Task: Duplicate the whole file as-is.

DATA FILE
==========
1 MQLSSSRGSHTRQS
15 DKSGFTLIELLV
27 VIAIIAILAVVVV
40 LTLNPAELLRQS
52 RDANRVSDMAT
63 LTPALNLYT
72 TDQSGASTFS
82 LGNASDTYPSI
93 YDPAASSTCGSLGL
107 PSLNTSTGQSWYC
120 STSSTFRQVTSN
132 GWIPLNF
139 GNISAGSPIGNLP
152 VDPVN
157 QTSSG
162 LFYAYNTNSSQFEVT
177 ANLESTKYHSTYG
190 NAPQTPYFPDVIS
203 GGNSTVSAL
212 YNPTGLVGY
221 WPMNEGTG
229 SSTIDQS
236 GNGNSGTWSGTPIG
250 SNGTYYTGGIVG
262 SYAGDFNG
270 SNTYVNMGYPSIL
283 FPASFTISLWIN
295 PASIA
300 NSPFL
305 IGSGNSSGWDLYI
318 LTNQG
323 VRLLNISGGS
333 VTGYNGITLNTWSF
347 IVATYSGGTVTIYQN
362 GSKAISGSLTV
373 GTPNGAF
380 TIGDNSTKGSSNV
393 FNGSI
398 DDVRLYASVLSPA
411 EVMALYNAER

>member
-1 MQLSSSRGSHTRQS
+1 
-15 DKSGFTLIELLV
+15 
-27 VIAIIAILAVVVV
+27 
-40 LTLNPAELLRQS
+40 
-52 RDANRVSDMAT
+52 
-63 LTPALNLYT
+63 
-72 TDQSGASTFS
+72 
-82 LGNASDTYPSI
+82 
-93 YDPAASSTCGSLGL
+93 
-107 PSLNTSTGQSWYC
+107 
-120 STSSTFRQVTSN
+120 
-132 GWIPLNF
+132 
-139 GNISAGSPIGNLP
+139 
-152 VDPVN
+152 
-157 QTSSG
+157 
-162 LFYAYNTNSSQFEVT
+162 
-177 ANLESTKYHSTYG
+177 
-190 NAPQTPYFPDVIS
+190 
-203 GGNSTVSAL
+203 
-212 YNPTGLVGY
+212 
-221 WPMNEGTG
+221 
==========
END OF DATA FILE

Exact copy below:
1 MQLSSSRGSHTRQS
15 DKSGFTLIELLV
27 VIAIIAILAVVVV
40 LTLNPAELLRQS
52 RDANRVSDMAT
63 LTPALNLYT
72 TDQSGASTFS
82 LGNASDTYPSI
93 YDPAASSTCGSLGL
107 PSLNTSTGQSWYC
120 STSSTFRQVTSN
132 GWIPLNF
139 GNISAGSPIGNLP
152 VDPVN
157 QTSSG
162 LFYAYNTNSSQFEVT
177 ANLESTKYHSTYG
190 NAPQTPYFPDVIS
203 GGNSTVSAL
212 YNPTGLVGY
221 WPMNEGTG
229 SSTIDQS
236 GNGNSGTWSGTPIG
250 SNGTYYTGGIVG
262 SYAGDFNG
270 SNTYVNMGYPSIL
283 FPASFTISLWIN
295 PASIA
300 NSPFL
305 IGSGNSSGWDLYI
318 LTNQG
323 VRLLNISGGS
333 VTGYNGITLNTWSF
347 IVATYSGGTVTIYQN
362 GSKAISGSLTV
373 GTPNGAF
380 TIGDNSTKGSSNV
393 FNGSI
398 DDVRLYASVLSPA
411 EVMALYNAER

>member
-1 MQLSSSRGSHTRQS
+1 
-15 DKSGFTLIELLV
+15 
-27 VIAIIAILAVVVV
+27 
-40 LTLNPAELLRQS
+40 
-52 RDANRVSDMAT
+52 
-63 LTPALNLYT
+63 
-72 TDQSGASTFS
+72 
-82 LGNASDTYPSI
+82 
-93 YDPAASSTCGSLGL
+93 
-107 PSLNTSTGQSWYC
+107 
-120 STSSTFRQVTSN
+120 
-132 GWIPLNF
+132 
-139 GNISAGSPIGNLP
+139 
-152 VDPVN
+152 
-157 QTSSG
+157 
-162 LFYAYNTNSSQFEVT
+162 
-177 ANLESTKYHSTYG
+177 
-190 NAPQTPYFPDVIS
+190 
-203 GGNSTVSAL
+203 
-212 YNPTGLVGY
+212 
-221 WPMNEGTG
+221 